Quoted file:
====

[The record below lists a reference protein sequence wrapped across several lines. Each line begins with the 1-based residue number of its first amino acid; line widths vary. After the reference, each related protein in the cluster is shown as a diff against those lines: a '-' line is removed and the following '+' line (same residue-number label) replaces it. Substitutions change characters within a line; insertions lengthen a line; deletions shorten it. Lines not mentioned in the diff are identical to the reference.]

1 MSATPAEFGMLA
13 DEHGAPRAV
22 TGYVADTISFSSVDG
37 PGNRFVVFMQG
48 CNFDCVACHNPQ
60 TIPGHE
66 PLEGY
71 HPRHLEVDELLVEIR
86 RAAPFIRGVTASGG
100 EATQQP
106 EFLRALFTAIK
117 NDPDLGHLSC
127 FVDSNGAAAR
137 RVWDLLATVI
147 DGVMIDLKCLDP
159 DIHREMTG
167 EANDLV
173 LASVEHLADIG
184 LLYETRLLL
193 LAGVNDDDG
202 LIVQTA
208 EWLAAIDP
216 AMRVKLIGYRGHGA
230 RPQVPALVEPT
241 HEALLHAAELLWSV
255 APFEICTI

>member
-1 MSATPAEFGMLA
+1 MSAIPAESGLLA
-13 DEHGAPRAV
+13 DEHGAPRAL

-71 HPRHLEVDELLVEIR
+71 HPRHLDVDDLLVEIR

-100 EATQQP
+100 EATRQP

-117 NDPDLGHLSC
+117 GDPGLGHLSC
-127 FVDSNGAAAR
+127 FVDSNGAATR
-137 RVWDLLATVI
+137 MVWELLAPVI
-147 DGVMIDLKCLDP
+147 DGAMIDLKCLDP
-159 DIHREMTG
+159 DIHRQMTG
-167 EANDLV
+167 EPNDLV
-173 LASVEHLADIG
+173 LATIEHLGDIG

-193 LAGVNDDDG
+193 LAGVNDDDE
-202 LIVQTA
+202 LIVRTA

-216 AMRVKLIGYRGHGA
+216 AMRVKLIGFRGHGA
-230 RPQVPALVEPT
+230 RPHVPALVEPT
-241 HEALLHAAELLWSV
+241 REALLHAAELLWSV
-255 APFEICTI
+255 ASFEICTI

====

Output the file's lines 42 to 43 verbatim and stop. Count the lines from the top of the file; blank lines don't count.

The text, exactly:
+137 MVWELLAPVI
-147 DGVMIDLKCLDP